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TB-related Terms to Know

  • BCG- a vaccine for TB named after the French scientists Calmette and GuJrin. BCG is not widely used in the United States, But it is often given to infants and small children in other countries where TB is common.

  • Cavity - a hole in the lung where TB bacteria have eaten away the surrounding tissue. If a cavity shows up on your chest x-ray, you are more likely to cough up bacteria and be infectious.

  • Chest x-ray - a picture of the inside of your chest. A chest x-ray is made by exposing a film to x-rays that pass through your chest. A doctor can look at this film to see whether TB bacteria have damaged your lungs.

  • HIV infection - infection with the human immunodeficiency virus, the virus that causes AIDS (acquired immunodeficiency syndrome). A person with both TB infection and HIV infection is at very high risk for TB disease.  
  • Infectious TB - TB disease of the lungs or throat, which can be spread to other people.

  • Infectious person - a person who can spread TB to others because he or she is coughing TB bacteria into the air.

  • INH or isoniazid - a drug used to prevent TB disease in people who have TB infection. INH is also one of the five drugs often used to treat TB disease.

  • Miliary TB - TB disease that has spread to the whole body through the bloodstream.

  • Multidrug-resistant TB (MDR TB) - TB disease caused by bacteria resistant to more than one drug often used to treat TB.

  • M. tuberculosis - bacteria that cause TB infection and TB disease.

  • Negative - usually refers to a test result. If you have a positive TB skin test reaction, you probably have TB infection.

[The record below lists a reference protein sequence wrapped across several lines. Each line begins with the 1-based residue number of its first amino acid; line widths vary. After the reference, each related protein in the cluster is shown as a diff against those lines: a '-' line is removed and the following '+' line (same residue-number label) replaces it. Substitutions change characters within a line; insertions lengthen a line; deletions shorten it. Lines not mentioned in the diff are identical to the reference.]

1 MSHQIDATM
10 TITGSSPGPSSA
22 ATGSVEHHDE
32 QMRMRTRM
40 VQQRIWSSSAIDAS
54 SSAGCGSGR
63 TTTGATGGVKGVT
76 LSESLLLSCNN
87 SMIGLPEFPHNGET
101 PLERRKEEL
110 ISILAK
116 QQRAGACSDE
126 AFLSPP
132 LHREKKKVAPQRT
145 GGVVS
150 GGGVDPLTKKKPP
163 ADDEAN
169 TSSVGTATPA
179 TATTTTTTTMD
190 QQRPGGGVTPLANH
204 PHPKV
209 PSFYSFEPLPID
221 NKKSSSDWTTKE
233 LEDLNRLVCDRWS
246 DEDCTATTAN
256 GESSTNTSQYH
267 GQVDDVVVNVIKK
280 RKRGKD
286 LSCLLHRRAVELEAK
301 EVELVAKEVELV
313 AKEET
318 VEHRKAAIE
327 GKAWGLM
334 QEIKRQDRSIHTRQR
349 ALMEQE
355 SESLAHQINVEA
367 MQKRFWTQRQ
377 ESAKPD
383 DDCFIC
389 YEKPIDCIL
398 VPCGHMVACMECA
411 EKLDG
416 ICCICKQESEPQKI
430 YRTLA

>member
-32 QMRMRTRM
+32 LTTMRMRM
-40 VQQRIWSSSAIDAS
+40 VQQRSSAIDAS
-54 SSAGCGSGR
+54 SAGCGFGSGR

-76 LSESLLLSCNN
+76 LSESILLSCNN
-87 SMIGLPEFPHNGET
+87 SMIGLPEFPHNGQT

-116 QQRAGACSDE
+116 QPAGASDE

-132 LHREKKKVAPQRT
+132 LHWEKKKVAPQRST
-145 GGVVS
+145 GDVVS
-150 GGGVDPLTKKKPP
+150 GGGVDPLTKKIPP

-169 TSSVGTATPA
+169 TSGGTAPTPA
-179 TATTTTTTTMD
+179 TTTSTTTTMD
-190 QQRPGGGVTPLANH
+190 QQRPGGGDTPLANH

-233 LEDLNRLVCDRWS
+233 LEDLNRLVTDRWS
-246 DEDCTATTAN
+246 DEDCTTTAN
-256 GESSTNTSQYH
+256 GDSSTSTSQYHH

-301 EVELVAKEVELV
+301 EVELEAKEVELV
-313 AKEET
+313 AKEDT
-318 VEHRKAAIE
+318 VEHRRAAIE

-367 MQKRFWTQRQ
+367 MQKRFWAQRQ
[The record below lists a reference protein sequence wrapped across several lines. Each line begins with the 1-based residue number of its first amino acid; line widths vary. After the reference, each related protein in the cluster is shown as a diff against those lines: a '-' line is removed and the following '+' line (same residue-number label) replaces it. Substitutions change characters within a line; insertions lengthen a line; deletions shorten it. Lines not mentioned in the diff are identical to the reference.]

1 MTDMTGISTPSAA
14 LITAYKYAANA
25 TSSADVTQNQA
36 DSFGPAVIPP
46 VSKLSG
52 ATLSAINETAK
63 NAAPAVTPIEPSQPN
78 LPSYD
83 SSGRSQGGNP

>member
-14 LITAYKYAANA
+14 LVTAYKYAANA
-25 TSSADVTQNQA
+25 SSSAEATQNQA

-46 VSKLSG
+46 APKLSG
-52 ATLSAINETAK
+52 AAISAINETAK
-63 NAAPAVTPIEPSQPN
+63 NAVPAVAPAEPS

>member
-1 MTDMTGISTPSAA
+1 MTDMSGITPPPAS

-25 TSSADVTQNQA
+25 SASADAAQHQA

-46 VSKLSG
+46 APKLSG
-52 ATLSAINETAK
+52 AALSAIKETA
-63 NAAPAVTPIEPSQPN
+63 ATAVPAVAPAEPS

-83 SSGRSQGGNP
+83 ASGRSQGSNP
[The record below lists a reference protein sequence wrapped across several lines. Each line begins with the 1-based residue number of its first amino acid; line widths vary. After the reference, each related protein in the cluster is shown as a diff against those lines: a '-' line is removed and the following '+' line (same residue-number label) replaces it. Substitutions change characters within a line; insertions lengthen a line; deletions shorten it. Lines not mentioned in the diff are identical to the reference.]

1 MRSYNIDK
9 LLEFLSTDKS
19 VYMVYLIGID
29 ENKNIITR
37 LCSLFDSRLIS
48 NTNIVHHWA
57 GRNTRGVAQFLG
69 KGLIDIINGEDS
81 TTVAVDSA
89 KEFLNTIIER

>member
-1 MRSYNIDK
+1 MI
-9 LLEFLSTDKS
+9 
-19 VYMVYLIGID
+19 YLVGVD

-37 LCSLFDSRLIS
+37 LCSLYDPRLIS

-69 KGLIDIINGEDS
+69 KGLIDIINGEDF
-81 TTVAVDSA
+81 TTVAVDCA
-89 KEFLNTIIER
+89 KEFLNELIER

• Positive - usually refers to a test result. If you have a positive TB skin test reaction, you probably have TB infection.

  • Preventive therapy - treatment for people with TB infection that prevents them from developing TB disease.

  • Pulmonary TB - TB disease that occurs in the lungs, usually producing a cough that lasts longer than 2 weeks. Most TB disease is pulmonary.

  • Resistant bacteria - bacteria that can no longer be killed by a certain drug.

  • TB skin test - a test that is often used to detect TB infection. A liquid called tuberculin is injected under the skin on the lower part of your arm. If you have a positive reaction to this test, you probably have TB infection.

  • Smear - a test to see whether there are TB bacteria in your phlegm. To do this test, lab workers smear the phlegm. To do this test, lab workers smear the phlegm on a glass slide, stain the slide with a special stain, and look for any TB bacteria on the slide. This test usually takes 1 day.

  • Sputum - phlegm coughed up from deep inside the lungs. Sputum is examined for TB bacteria using a smear; part of the sputum can also be used to do a culture

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